Even if the South won the war tomorrow, the American Negro will not now stand for anything less than absolute liberty and full citizenship, nor should he. If not imposed by economic sanction, by martial law. If not enforced by Lincoln, by the Crowned Heads of Europe. If not now at the hands of the Federal government, a year from now by armed insurrection. Slavery cannot, will not, stand.

Much as our founding fathers outlined their philosophical treatise using theoretical principles to explain intangible truths—life, liberty, and the pursuit of happiness—Lincoln knows his courage in the short-term will transform our nation’s moral center in the long run, perfecting our most deeply held values.

This is why Lincoln cannot give up the forest for the trees, much like the framers, who knew there would be conditions on “life,” responsibilities to “liberty,” and more definitions of “happiness” than citizens, but still deemed enforcement of “natural law” to be worth the cost in American lives. If their suppositions remain true today, the Thirteenth Amendment and its resultant legal precedent will move our society in the direction of freedom, equality, and brotherhood.

The president’s personal interest has, perhaps, been the deciding factor for the passage yesterday of Senate Joint Resolution 16, and rightly so; he has no other honorable choice. His Emancipation Proclamation does not carry the full force of American jurisprudence, and would not withstand a drawn-out test in the courts. As a man of principle, he must make the injustice right, and he has only so long—and so much Congressional currency—to do it.

If Lincoln is to fulfill his promise and leave an end to slavery as his legacy, the Thirteenth Amendment to the Constitution must be passed by the House and ratified without delay. This legislation is far from law and, much like a Presidential proclamation, it only takes a shift in the political wind, a change in milieu, for the House bill to fail, or to invite an amendment to amend this one. The very idea of four million Americans given freedom to have it snatched away is appalling.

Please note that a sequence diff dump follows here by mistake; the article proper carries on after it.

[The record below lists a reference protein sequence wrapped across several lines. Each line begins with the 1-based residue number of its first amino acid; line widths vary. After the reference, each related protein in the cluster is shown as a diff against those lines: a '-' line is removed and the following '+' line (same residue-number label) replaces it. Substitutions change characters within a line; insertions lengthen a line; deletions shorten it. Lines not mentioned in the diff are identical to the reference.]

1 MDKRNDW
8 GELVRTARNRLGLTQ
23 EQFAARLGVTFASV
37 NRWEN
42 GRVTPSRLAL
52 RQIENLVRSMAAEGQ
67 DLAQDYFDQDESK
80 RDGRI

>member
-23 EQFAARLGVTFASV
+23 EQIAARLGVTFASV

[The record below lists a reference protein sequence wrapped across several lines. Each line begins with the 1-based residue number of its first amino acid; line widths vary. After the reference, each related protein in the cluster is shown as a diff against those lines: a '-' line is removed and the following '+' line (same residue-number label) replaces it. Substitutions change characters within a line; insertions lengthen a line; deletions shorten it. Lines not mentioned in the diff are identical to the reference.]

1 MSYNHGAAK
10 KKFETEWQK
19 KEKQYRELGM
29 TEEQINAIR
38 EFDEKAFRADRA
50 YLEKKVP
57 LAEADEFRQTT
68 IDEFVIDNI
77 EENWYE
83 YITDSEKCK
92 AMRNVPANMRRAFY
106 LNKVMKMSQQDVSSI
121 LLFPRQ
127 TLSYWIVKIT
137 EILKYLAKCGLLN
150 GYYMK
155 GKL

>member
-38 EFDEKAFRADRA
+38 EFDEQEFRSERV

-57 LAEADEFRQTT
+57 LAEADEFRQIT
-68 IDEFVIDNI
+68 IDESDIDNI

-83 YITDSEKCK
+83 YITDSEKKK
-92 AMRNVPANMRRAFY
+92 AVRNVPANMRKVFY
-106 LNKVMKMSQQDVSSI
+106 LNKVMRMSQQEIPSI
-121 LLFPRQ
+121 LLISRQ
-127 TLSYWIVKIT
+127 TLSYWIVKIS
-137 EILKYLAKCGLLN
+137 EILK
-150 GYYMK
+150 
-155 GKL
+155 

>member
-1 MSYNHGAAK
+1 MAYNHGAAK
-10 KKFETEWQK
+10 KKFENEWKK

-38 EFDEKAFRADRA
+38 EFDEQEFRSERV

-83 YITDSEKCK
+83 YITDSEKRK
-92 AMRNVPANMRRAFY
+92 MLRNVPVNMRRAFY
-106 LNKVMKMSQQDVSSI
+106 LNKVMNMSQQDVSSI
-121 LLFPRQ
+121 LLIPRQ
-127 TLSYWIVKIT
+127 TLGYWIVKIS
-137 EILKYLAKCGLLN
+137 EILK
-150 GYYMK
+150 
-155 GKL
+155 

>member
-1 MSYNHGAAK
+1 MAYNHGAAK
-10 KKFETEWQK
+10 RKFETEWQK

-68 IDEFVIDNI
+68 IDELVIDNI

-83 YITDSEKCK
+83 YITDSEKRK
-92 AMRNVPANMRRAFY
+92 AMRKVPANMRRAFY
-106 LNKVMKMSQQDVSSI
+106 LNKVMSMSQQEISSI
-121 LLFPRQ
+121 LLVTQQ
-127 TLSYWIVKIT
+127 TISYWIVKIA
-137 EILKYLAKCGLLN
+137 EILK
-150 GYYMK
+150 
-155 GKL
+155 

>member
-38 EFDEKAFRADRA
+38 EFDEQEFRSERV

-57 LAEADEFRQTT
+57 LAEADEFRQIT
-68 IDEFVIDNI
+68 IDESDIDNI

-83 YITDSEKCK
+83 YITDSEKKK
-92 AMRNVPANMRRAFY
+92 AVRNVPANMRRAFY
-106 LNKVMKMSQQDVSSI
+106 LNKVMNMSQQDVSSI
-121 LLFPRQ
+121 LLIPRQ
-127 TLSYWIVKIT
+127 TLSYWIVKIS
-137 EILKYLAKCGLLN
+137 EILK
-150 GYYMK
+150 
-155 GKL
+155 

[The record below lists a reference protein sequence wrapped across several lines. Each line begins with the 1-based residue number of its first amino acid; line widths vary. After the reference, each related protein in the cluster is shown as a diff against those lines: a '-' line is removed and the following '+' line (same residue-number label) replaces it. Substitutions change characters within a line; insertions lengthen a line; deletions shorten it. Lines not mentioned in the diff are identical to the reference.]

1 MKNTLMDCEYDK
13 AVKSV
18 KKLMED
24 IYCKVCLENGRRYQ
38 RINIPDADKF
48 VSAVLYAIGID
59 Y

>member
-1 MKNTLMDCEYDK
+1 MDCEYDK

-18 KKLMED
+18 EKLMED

As such, President Lincoln is following the example of our learned antecedents, defending his thesis so it might take hold and become part of the American philosophic canon. So freedom might, eventually, come to be thought unalienable for everyone in our borders.

I, personally, am more partial to scientific illumination than philosophical. Perforce, both hold pride of place in our understanding of ourselves, individually and cooperatively, but both also have something weighty in common with American governance: the creative process. At some point, all looks a jumble, maddeningly muddy and indistinct, but by application of rules, systems, context, experience, trial, error, evaluation, and correction, one ends with a masterpiece: a hypothesis or doctrine or piece of legislation changing the trajectory of “natural law.”

© 2017 Mari Anne Christie. All Rights Reserved


Blind Tribute

As America marches toward the Civil War, Harry Wentworth, gentleman of distinction and journalist of renown, finds his calls for peaceful resolution have fallen on deaf—nay, hostile—ears. As such, he must finally resolve his own moral quandary: comment on the war from his influential—and safe—position in Northern Society, or make a news story and a target of himself South of the Mason-Dixon Line, in a city haunted by a life he has long since left behind?

The day-to-day struggle against countervailing forces, his personal and professional tragedies on both sides of the conflict, and the elegant and emotive writings that define him, all serve to illuminate the trials of this newsman’s crusade, irreparably altering his mind, his body, his spirit, and his purpose as an honorable man. Blind Tribute exposes the shifting stones of the moral high ground as Harry’s family and friendships, North and South, are shattered by his acts of conscience.

Buy in ebook or print at major online retailers.

Keep up with Mari’s new books and other projects:

Website
Facebook
Twitter
Pinterest
Amazon Author page
Goodreads
Bookbub
Mari’s Muses Street Team

Advertisements

The Cutting Room Floor – Blind Tribute

One of the most unique elements of Blind Tribute is the epistolary writing that underpins the narrative. Not only letters and telegrams you might expect in a certain type of historical novel, but also the newspaper editorials the main character, Harry Wentworth, writes about the issues of the day (in the 1860s in America, slavery, secession, and the Civil War). However, as with any novel, there were many pieces of the book left on the cutting room floor. In this case, one of the shortest editorials ended up replaced with: